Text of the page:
Q: I recently added information to a Microsoft Word file in Microsoft Office 2000, then saved my changes and closed the file. But now the file seems to have disappeared. What’s wrong?
Dave Harrell, Metairie, La.
A: Microsoft Word typically doesn’t lose files unless there’s some obvious cause, such as Word abruptly shutting down or the computer losing power.
One possibility (with Word or any program) is that you’ve inadvertently stored the file in a different PC folder than you usually do, or that the file was accidentally deleted and sent to the recycle bin. If so, you can find the file with the Windows search function (see tinyurl.com/ztbko6p).
Word also has some special ways to retrieve lost information (see same website), such as looking for Word’s backup, auto-recover or temporary files.
If you can’t locate the missing file using any of those methods, you may have a hard drive problem. Disappearing files and folders are one indication of impending hard drive failure. Other signs include clicks or grinding sounds, garbled information in files or long wait times for a file to be retrieved (see tinyurl.com/gu8fru7).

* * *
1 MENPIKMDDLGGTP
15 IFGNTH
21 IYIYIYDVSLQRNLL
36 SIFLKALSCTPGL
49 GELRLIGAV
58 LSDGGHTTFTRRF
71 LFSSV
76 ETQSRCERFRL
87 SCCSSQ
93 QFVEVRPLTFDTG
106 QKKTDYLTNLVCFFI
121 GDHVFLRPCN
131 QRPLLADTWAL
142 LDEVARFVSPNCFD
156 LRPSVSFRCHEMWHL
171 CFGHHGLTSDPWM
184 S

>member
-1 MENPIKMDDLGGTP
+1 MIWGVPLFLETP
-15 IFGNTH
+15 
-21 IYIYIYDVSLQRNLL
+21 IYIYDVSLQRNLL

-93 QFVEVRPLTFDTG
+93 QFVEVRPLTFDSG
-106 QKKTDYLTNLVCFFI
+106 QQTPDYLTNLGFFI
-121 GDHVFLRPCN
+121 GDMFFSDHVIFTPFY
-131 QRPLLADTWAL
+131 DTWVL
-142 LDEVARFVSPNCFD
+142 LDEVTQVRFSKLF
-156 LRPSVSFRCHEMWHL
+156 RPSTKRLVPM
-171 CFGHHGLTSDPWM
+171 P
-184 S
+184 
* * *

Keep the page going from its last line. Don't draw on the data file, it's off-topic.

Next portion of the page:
If the drive appears to be failing, back up its information to flash drives or an external hard drive. Then find your PC’s “product key” and use it download a new copy of Windows 7, 8.1 or 10 to a DVD disk or a flash drive (see tinyurl.com/ommapnj). If you can, use another PC to download the new copy of Windows. After you replace the hard drive, install Windows on the new drive.
Q: The Blu-ray drive in my HP Pavilion dv8 laptop will no longer play high-definition Blu-ray movie discs, but it still plays standard DVDs. Do you have any suggestions?
Tony Williams, Hollywood, Fla.
A: Your Blu-ray drive probably needs to be replaced. The drives have two lasers, one to read Blu-ray Discs and the other to read DVDs and CDs. My guess is that the Blu-ray laser either has a lens problem (and thus can’t read the disk) or has failed electronically. The other laser is still functioning, so the drive can still read DVDs.
Because most new PC Blu-ray drives cost $50 to $90, it’s more practical to replace your drive than to repair it. (Because your PC was introduced in 2009, any warranties likely have expired.)
In a recent column, I told Al Thompson of Stacy, Minn., that his Windows XP programs were unlikely to work on Windows 10. But David Sadler of Edina pointed out that some old programs will work with Windows 10 if the Windows “compatibility mode” is enabled (see tinyurl.com/o5xyp7x). It even works with Windows 95 programs that are now 20 years old.
E-mail tech questions to firstname.lastname@example.org. Include name, city and telephone number.